It starts in January. No sooner have the festive lights been taken down and each Christmas tree dutifully stripped and thrown out, shop window displays start to burn red: everything is now heart-shaped, enormous teddy bears on steroids lurk on every corner, and jewellery shop owners rub their hands together in glee as they prepare for their busiest season since, well, six weeks ago.

It’s an easy day to be cynical about but that’s only if you’re doing it wrong: the key to a successful Valentine’s Day has nothing to do with paying three times what you normally would for a limited menu in a cramped, candlelit restaurant. Nor is it about lusting after Ryan Gosling in The Notebook, because frankly why limit that to just one day a year. No, for me Valentine’s day is about avoiding the crowds by staying in with a bottle of wine to watch something excellent, thematically related, but not so saccharine as to be completely sickening. For the coupled up and the single alike here are my contenders for this year:  

1.Get Out (2017)

If you’re anything like me, you’ll have already seen this in the race to see every award season contender- if you haven’t then here’s your chance to see it before the BAFTAs this Sunday. The film centres around Chris (Daniel Kaluuya), a young black photographer who is due to meet his white girlfriend Rose’s (Allison Williams) parents for the first time. Upon learning they don’t know he’s black, he is apprehensive but reassured by Rose’s insistence it won’t matter (“my dad would have voted for Obama for a third term if he could”). Initial misgivings aside, the pair drive up to the family estate for the weekend where Chris meets Mr and Mrs Armitage- a liberal, intellectual couple who welcome Chris with open arms, although it soon becomes clear that all is not quite as it seems. This is an impressively creepy directorial debut from Jordan Peele- and all the more so given this is his first real foray outside of the comedy genre, although fear not it is still bitingly funny in places. A word of warning: if you do choose to watch this with a date, pay close attention to who they root for because there’s a very clear right and wrong here- if they’re cheering for the wrong team then I suggest you do exactly as the movie’s title says- and fast.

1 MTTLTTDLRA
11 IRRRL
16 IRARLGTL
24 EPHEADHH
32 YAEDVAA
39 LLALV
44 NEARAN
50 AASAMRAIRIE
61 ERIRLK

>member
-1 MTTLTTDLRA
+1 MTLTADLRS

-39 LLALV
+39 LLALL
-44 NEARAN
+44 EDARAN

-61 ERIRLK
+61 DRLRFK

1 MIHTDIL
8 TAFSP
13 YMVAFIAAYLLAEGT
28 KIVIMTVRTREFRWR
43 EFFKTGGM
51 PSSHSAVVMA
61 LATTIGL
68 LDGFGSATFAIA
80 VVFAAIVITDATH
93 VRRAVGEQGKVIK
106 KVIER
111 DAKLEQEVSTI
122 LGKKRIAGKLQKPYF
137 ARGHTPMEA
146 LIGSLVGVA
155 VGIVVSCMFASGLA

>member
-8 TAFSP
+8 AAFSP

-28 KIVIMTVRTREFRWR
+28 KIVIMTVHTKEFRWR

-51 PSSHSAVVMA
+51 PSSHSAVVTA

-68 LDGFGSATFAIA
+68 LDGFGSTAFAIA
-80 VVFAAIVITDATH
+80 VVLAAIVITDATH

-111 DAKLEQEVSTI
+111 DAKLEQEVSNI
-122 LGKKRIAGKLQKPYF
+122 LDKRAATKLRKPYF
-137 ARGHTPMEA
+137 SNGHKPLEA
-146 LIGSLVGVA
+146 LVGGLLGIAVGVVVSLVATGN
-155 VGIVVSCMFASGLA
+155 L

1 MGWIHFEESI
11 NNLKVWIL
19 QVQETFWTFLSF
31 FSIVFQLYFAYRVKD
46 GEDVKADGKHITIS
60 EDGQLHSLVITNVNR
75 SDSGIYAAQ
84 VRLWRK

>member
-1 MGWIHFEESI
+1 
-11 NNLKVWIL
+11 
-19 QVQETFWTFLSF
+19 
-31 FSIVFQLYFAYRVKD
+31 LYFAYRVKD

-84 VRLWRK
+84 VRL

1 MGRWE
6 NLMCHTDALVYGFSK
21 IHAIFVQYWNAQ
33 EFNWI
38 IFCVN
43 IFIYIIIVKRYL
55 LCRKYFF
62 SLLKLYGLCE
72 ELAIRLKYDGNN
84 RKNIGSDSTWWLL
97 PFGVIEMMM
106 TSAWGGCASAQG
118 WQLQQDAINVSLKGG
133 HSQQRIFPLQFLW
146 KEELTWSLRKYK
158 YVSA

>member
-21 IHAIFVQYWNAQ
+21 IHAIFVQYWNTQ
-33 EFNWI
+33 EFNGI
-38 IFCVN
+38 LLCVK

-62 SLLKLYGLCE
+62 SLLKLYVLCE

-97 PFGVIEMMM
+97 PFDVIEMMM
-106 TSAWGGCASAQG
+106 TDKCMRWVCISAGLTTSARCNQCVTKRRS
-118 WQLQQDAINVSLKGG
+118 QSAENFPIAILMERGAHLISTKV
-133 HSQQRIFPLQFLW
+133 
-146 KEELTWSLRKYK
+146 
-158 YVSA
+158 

2.Carnal Knowledge (1971)

Nobody is better at playing a prick than Jack Nicholson- a bold claim perhaps given we also have the oeuvres of Sam Rockwell and Joe Pesci to consider, but watch this film and you’ll see Nicholson is truly the master. Spanning the course of twenty plus years, the film follows two best friends, Jonathan (Nicholson) and Sandy (Art Garfunkel- yes I was surprised too) and the various relationships they have with women during this time. Though Carnal Knowledge has not achieved the same legendary status as Mike Nichol’s earlier work (a little thing called The Graduate) it should not be dismissed because of this- they are very different films but Nichol’s deft directorial hand ensures a memorable, if not always comfortable, viewing experience. It goes without saying that it should be required viewing for everyone but on February 14th the unattached may enjoy it more because the feeling you’ll be left with is one of genuine “Thank GOD I’m not with anyone right now men are literally the WORST”. Yes, Jack Nicholson is really that good at being a prick. No, I wasn’t surprised either.

3.The Lobster (2015)